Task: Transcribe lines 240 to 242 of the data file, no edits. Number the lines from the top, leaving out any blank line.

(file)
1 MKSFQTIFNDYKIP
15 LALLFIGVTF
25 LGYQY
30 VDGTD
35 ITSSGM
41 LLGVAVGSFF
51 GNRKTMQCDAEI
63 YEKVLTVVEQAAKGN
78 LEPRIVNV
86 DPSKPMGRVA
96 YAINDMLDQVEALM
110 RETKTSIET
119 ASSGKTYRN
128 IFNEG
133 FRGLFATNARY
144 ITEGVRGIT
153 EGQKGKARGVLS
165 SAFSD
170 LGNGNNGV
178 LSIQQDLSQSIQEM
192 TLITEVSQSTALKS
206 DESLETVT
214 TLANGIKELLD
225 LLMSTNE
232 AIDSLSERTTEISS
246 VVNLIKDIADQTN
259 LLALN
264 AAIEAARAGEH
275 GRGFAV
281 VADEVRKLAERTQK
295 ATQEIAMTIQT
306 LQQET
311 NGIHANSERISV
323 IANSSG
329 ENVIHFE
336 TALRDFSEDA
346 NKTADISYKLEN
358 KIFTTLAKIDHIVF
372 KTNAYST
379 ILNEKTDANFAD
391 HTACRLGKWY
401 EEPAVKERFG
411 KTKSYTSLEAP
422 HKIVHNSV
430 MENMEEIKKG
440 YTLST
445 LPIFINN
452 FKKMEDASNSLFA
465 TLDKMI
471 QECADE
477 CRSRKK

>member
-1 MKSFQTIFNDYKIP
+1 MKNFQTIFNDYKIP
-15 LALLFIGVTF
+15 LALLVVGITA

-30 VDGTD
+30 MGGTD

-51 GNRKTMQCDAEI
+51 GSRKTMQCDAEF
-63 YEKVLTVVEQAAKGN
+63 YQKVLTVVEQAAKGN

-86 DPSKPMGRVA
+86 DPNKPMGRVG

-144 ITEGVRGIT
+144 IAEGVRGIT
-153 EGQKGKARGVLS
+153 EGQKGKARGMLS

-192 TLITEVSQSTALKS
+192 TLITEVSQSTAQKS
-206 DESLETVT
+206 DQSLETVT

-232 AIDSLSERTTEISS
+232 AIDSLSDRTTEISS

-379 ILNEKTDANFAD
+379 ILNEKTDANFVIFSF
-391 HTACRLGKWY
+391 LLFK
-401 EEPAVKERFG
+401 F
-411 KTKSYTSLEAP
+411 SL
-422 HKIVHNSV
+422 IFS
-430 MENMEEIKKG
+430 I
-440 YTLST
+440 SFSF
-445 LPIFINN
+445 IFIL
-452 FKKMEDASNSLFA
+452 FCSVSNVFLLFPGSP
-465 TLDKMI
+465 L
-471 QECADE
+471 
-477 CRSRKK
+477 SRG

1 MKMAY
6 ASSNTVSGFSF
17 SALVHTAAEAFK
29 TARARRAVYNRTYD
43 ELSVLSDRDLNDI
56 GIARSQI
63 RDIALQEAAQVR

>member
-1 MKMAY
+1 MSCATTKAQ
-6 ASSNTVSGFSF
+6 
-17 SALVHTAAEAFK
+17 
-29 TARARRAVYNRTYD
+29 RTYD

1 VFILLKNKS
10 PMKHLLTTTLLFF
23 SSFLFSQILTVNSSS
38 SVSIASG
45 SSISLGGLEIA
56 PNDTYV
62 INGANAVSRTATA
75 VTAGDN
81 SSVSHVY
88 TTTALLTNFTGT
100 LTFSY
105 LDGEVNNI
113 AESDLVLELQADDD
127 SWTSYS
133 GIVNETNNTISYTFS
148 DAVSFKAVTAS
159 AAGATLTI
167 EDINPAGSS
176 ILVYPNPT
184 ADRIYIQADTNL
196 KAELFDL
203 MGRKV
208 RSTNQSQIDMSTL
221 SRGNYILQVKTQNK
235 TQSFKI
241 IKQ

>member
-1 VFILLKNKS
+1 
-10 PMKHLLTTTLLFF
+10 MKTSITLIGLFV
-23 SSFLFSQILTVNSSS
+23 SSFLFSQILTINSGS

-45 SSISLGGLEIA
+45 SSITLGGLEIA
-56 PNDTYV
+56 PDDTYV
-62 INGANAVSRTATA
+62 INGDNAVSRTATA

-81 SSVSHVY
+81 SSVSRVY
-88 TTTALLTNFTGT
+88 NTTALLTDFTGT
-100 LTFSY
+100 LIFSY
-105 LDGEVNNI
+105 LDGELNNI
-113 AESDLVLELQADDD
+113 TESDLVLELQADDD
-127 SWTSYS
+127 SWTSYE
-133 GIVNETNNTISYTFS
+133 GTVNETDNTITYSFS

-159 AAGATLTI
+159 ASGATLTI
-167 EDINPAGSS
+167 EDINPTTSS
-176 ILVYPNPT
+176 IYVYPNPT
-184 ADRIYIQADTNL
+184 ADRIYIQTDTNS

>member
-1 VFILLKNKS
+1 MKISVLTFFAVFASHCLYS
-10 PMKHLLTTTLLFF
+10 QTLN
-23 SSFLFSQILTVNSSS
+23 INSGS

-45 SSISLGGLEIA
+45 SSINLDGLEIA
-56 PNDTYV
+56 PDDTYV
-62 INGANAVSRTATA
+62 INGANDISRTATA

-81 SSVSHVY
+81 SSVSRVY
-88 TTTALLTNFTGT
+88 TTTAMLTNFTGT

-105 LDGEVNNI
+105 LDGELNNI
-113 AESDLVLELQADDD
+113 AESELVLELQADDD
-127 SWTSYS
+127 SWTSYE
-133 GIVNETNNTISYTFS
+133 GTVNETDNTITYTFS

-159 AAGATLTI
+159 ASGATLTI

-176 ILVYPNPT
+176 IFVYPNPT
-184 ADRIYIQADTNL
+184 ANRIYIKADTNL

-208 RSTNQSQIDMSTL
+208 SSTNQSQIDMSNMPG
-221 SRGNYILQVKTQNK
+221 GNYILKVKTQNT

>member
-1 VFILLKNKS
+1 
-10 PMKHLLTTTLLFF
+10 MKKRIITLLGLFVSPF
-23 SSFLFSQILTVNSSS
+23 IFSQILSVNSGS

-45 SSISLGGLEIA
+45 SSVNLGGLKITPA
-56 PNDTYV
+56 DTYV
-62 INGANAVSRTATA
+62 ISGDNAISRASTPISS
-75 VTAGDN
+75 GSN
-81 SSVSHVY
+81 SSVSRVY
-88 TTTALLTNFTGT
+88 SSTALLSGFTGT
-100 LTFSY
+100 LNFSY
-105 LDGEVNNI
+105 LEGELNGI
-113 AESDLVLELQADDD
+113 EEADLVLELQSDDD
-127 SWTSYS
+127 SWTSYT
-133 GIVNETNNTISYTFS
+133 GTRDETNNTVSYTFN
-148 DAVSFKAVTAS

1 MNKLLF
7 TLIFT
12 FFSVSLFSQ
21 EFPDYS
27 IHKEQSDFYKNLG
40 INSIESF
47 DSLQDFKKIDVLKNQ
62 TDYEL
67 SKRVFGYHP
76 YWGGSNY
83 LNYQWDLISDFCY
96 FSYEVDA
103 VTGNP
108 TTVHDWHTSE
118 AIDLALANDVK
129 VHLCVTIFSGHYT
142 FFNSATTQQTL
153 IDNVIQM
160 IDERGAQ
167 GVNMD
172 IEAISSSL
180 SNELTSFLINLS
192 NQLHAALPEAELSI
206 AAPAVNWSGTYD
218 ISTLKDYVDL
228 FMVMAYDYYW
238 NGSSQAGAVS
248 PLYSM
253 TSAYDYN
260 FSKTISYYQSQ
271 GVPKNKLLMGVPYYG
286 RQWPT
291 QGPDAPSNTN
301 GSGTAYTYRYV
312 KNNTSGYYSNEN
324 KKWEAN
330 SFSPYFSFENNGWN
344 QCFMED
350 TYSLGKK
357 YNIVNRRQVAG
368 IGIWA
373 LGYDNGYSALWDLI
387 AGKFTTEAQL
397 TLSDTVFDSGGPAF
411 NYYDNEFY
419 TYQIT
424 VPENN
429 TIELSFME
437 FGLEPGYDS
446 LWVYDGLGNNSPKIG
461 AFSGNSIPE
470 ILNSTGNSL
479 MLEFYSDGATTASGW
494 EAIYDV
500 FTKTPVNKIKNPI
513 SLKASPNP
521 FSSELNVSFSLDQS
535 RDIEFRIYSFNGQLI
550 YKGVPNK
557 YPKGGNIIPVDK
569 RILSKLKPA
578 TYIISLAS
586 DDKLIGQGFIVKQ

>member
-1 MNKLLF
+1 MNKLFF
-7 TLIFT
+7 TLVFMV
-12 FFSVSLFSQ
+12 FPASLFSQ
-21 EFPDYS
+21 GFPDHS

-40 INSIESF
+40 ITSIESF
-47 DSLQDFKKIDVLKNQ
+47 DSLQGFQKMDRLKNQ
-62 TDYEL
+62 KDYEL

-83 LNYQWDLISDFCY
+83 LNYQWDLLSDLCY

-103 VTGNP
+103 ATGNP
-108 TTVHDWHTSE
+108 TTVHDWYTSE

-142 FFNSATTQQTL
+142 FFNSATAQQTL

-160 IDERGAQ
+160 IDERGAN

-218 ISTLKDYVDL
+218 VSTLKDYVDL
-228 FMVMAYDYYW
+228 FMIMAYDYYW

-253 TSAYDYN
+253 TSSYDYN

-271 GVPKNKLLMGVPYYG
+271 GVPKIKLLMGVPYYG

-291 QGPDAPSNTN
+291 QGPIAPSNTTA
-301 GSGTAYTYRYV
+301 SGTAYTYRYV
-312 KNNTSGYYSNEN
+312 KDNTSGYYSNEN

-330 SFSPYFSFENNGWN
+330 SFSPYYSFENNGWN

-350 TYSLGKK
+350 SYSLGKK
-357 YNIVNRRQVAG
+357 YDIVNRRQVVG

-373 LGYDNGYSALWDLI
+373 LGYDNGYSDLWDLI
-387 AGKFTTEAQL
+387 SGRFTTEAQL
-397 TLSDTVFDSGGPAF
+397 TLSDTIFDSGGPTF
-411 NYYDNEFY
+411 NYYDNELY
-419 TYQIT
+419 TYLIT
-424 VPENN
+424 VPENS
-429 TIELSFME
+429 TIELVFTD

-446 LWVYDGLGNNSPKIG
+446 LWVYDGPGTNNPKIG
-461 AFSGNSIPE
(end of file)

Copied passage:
-148 DAVSFKAVTAS

1 MNKLLF
7 TLIFT